Participatory budgeting is returning to the 29th Ward after a one-year absence – with a few tweaks.
In the past, Ald. Chris Taliaferro had all residents ages 14 and up vote on all projects within the ward. But this year, he split the ward into three sections, and each section will have its own set of projects the residents will vote on separately.
In the past, residents got to weigh in on how much would be spent on infrastructure on top of that, and how much would go on more elaborate projects, such as waste receptacles and murals. This time, $1.1 million has been set aside for immediate needs.
His participatory budgeting, or a democratic process that allows residents to make spending decisions about the “aldermanic menu” funds, kicked off Nov. 14. The goal is to hold final voting in March so that construction work can begin in April.
Every year, each alderman gets $1.5 million they can spend on infrastructure needs however they please. A handful of alders let the constituents vote on the priorities, Taliaferro is the only West Side alderman to follow that practice. He has made some tweaks to the process over the years, but one consistent feature has been that he set aside some funds for pressing infrastructure funds, such as street repaving, and let his constituents vote on how to spend the rest.
Taliaferro said that he is dividing the remaining money into three equal parts, with each section getting $150,000. The north section will include Galewood, Montclare and Dunning portions of the ward. The central section will include the portions of the ward east of Austin Boulevard and north of Lake Street. The south section will be everything south of Lake Street.
The number of projects that get approved will depend on how much they cost. In 2021, for example, all but one project on the ballot got approved because they fell within the budget. And, as Taliaferro noted, approval doesn’t guarantee the projects will happen. For example, North Avenue pedestrian crossing improvements approved for 2021 were vetoed by the Illinois Department of Transportation, which controls the roadway portion of the street.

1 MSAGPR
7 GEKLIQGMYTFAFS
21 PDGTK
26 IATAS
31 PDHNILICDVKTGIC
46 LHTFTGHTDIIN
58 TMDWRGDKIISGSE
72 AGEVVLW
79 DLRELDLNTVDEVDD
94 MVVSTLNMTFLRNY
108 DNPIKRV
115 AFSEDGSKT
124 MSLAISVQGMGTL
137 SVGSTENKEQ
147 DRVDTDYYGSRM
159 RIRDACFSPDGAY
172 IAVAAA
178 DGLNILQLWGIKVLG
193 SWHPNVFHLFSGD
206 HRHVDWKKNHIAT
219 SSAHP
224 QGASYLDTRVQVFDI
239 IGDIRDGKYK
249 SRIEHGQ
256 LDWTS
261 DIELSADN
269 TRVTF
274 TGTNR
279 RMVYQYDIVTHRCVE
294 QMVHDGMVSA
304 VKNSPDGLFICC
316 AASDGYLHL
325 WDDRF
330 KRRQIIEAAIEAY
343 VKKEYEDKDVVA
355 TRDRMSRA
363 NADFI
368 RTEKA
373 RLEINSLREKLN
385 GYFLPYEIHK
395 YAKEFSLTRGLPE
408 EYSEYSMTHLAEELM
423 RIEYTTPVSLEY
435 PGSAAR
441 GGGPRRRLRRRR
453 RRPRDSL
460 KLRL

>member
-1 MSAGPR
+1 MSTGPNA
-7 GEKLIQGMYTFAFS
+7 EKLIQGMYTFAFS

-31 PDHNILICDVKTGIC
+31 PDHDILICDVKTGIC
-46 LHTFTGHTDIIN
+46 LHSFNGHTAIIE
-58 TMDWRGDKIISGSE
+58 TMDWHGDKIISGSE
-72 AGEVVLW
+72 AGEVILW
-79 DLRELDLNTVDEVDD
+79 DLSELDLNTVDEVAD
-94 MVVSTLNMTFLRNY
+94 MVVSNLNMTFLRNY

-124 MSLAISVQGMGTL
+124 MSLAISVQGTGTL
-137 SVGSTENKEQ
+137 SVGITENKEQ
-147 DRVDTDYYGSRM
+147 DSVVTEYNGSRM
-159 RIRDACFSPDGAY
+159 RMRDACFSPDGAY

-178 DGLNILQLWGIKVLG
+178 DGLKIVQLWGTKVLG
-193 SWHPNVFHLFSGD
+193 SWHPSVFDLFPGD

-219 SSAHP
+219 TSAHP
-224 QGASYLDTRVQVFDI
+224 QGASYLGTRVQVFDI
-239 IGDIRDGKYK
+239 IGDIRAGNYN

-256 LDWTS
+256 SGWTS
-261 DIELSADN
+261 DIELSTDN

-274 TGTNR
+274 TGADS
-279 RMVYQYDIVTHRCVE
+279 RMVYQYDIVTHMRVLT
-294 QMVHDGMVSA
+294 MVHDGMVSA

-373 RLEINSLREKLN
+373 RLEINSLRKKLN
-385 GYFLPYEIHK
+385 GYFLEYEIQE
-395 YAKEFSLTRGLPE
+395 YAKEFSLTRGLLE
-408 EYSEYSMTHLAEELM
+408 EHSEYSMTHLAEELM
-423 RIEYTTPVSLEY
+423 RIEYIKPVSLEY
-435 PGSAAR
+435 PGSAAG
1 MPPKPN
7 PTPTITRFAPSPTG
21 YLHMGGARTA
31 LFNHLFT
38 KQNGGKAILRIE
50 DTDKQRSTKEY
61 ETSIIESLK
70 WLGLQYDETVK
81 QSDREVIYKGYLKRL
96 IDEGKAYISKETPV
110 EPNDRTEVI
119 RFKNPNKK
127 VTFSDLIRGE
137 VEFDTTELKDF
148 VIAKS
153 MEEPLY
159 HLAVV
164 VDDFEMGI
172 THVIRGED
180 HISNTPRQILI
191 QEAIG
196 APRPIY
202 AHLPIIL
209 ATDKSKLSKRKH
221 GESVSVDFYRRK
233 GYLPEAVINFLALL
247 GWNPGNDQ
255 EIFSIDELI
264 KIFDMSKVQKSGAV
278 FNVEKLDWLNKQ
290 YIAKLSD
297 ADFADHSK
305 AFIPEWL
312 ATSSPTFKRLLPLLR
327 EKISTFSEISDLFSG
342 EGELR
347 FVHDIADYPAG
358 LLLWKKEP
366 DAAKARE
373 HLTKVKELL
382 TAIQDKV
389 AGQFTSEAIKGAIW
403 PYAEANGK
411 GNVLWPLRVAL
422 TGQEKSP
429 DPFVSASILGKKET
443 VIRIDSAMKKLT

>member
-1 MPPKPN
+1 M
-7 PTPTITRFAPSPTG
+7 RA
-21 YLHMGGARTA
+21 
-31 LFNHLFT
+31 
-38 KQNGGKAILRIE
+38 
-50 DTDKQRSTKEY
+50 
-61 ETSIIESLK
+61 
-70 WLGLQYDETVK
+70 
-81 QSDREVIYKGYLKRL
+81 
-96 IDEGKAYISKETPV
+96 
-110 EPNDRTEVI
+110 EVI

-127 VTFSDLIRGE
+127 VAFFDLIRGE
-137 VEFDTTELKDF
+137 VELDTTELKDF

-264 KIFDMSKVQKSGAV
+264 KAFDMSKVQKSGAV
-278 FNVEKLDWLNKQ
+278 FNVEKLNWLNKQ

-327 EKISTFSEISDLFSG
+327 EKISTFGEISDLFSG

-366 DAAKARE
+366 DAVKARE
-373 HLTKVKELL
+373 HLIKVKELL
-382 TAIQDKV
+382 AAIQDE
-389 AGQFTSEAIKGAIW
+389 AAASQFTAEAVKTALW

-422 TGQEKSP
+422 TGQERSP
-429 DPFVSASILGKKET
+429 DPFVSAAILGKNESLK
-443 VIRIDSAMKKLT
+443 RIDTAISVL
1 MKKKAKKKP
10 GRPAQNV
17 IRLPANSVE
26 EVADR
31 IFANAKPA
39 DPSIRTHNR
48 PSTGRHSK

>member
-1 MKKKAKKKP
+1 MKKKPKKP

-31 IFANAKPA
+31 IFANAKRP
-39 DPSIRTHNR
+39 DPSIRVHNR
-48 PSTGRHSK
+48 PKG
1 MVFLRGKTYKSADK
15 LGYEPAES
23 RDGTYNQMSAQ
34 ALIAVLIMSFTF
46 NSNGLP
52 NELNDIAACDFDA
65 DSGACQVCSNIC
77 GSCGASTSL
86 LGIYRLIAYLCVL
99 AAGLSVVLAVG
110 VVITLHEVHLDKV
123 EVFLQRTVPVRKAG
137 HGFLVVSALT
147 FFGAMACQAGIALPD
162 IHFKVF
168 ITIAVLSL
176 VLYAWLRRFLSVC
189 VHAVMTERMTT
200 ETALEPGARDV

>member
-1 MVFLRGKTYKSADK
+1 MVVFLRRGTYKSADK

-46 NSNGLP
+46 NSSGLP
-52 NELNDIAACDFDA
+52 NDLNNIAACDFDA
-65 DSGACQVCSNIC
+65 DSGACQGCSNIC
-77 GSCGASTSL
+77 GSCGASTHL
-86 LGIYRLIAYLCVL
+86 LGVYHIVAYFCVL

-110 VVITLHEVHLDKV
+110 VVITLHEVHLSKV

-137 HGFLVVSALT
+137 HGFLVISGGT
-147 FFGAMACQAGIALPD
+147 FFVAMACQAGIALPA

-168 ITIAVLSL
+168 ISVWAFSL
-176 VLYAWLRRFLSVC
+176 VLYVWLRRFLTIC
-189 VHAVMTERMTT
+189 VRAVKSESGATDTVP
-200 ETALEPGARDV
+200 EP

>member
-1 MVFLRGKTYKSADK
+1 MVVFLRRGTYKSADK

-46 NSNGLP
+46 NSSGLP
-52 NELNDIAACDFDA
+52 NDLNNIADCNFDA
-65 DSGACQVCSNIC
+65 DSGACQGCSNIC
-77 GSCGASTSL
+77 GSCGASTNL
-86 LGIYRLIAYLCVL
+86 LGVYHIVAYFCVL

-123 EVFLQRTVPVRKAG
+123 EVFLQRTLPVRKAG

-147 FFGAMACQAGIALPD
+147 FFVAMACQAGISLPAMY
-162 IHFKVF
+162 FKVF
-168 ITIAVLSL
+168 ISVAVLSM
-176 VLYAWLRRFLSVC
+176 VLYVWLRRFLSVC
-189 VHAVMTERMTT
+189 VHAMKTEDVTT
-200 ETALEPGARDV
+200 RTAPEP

In the past, Taliaferro reserved $500,000 for immediate infrastructure needs and let residents vote on how much of the remaining $1 million they want to spend on infrastructure on top of that. He said that, this time around, he decided to set a hard amount because the backlog was still large.
When Taliaferro first ran for office in 2015, bringing participatory budgeting to the ward was one of his campaign promises. But he didn’t fulfill his promise until 2016, saying at the time that the backlog of infrastructure issues he inherited was so great that he couldn’t spare any money for participatory budgeting. But since then, he largely held it every year, even during the pandemic.
During the introductory meeting, which was held at the 29th Ward office, Taliaferro said that he didn’t do one for 2023 because, coming off the pandemic, the infrastructure needs once again accumulated.
The ward staff is putting together volunteer committees to help collect ideas and get the word out about the participatory budgeting. During the Nov. 14 meeting, which was attended by 15 people, many of whom are no strangers to participatory budgeting, several volunteered to serve as committee heads. Steve Green, chairperson of the Galewood Neighbors community organization, is co-heading the north section committee with resident Vee Thomas. Mary Cole and Maria Sorrell are co-leading the central section, and resident Angela Savage joined Chicago West Side Chamber of Commerce executive director Tina Augustus and Island Civic Association community organization vice-president Beverly Howard in co-heading the south section committee.
Residents who are interested in volunteering for any of the committees should contact can contact Anita Hayes, the ward director of infrastructure, at (773) 237-6460 or firstname.lastname@example.org. Taliaferro said that he hopes that the committees will have their first meeting as soon as late November/early December.